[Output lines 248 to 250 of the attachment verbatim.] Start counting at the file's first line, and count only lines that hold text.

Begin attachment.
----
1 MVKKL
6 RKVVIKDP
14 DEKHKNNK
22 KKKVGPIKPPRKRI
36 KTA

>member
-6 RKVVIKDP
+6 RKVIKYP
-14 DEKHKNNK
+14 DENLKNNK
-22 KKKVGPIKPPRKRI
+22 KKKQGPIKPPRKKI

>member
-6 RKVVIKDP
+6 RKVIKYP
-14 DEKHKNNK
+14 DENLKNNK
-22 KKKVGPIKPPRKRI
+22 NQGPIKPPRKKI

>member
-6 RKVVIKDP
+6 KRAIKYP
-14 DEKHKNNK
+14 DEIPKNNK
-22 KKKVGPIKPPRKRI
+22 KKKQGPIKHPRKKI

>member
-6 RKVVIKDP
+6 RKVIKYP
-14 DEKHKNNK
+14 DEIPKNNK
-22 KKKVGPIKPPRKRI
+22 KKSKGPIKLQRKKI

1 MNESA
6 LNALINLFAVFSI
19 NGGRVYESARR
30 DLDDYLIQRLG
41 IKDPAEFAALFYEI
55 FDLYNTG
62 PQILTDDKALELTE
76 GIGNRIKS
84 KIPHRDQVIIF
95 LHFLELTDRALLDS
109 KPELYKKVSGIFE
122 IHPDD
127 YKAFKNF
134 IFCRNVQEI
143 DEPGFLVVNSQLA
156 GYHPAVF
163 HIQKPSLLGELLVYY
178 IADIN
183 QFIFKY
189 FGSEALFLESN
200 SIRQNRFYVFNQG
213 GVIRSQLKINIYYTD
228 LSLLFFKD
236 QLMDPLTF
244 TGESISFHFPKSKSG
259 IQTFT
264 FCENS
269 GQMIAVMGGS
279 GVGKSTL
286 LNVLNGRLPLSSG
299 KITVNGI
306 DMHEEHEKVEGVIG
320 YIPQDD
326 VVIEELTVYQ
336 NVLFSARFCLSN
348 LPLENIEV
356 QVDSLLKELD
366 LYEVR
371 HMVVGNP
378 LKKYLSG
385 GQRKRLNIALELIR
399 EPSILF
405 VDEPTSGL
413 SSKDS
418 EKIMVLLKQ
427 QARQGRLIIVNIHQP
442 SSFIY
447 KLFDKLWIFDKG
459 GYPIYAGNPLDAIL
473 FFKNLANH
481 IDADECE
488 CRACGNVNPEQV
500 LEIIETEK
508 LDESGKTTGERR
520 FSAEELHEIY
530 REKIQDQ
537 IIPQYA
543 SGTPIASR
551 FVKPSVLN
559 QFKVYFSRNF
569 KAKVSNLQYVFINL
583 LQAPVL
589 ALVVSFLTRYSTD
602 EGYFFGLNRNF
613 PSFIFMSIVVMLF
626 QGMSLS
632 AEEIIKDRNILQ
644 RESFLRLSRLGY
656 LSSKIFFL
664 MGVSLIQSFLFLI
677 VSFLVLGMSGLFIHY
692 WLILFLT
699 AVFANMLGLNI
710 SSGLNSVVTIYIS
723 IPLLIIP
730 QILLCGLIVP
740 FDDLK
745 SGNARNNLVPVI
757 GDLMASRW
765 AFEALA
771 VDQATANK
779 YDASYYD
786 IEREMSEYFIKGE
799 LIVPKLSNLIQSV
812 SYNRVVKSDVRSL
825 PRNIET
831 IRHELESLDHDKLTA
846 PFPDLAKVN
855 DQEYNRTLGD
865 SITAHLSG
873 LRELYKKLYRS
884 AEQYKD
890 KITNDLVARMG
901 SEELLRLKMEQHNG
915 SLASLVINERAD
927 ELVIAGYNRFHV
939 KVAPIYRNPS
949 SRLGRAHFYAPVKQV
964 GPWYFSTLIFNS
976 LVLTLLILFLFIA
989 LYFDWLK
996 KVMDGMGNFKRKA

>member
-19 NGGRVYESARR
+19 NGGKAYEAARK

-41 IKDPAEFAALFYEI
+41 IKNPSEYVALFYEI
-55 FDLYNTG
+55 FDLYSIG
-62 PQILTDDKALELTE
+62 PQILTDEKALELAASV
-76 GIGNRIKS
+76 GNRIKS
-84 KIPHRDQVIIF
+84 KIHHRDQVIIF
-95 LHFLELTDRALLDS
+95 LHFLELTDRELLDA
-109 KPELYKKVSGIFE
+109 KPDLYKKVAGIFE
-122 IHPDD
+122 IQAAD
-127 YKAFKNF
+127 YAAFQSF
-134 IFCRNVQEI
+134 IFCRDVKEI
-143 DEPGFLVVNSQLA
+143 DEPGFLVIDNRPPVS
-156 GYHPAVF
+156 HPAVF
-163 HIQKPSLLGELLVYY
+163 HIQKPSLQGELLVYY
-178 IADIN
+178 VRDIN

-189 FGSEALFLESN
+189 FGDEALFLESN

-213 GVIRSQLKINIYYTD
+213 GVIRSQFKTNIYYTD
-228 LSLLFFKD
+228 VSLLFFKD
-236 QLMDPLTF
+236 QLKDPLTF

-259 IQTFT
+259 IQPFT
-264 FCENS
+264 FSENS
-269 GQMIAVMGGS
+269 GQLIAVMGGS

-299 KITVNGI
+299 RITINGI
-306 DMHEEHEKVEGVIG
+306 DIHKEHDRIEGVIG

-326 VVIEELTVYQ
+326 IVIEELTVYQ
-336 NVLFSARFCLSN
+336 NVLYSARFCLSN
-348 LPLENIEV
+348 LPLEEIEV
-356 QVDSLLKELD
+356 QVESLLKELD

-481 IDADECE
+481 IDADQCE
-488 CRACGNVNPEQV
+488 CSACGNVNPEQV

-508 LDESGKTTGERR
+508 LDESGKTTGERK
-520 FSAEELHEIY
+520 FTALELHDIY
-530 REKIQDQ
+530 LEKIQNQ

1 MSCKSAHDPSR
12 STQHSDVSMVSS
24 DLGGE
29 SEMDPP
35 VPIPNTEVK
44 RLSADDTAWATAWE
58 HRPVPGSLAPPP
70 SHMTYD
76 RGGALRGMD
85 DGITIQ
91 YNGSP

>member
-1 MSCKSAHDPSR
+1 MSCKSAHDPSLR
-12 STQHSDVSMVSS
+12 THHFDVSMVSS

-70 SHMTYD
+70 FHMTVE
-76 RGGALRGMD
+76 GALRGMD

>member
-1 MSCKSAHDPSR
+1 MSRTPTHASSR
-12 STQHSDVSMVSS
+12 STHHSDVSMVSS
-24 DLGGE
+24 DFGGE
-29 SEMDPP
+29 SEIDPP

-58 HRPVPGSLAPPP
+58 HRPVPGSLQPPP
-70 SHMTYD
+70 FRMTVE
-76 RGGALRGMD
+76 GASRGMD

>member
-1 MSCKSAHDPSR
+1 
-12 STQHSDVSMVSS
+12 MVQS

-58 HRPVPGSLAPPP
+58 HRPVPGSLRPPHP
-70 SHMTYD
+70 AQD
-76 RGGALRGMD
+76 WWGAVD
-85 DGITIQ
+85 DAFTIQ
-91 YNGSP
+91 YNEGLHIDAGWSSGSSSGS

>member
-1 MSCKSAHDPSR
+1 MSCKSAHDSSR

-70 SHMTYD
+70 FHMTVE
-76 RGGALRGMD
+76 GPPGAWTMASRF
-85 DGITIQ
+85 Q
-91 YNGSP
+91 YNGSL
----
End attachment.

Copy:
+76 WWGAVD
-85 DGITIQ
+85 DAFTIQ